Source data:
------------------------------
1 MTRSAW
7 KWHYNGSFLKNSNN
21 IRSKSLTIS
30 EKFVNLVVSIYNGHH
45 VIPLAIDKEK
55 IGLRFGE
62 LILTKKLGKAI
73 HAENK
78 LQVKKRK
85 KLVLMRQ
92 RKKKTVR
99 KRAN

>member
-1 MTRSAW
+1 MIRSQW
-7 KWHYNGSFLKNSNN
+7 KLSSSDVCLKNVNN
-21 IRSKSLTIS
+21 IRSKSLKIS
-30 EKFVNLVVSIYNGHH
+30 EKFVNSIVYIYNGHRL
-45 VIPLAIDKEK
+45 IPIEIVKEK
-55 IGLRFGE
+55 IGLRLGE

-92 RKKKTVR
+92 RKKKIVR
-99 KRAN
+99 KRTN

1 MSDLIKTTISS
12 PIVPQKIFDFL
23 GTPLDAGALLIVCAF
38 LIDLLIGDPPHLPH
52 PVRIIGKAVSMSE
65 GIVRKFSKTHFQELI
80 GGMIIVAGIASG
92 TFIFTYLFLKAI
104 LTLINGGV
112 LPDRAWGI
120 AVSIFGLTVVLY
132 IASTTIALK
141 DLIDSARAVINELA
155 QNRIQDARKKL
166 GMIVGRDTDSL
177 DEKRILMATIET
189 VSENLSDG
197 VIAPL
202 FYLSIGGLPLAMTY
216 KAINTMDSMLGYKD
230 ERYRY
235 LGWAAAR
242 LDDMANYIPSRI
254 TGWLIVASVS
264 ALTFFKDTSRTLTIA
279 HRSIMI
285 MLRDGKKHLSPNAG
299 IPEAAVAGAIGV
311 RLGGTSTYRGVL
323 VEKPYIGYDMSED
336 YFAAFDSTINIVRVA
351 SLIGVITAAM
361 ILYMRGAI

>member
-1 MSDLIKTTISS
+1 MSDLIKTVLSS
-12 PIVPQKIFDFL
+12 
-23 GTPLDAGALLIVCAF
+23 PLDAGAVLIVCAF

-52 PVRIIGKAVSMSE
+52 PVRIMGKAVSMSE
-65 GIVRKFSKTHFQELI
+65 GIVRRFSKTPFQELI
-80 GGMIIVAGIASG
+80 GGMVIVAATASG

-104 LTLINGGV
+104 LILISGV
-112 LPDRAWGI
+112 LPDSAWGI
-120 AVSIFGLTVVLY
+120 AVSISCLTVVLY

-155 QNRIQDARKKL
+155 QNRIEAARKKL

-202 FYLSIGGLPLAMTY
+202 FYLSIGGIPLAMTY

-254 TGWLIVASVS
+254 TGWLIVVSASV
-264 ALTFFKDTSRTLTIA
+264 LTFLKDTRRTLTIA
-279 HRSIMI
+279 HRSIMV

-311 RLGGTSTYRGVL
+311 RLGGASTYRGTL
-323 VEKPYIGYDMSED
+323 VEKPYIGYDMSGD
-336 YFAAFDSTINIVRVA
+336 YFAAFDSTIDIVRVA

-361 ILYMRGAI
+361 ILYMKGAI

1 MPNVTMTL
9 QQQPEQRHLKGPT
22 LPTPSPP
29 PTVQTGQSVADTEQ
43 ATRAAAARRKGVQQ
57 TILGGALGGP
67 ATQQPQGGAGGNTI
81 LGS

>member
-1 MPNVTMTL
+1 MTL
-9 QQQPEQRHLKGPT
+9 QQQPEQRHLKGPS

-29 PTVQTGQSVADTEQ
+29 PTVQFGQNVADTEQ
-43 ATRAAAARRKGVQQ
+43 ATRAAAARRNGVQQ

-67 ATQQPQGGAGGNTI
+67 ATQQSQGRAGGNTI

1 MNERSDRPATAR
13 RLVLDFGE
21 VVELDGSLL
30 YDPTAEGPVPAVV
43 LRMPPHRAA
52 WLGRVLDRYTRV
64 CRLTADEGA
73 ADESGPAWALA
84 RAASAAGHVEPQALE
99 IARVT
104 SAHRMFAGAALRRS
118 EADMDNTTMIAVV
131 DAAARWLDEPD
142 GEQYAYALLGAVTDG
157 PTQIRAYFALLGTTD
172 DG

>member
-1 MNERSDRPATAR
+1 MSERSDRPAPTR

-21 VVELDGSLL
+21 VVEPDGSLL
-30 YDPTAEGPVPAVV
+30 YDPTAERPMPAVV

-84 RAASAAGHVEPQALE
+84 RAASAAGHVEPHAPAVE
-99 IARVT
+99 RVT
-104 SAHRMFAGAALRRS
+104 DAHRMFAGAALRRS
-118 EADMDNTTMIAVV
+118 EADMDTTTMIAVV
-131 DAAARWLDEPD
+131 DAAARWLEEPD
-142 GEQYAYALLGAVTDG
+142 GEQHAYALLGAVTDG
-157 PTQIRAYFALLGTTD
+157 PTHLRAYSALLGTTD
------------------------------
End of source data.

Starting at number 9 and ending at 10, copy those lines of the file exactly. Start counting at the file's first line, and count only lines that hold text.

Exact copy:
78 LQVKKRK
85 KLVLMRQ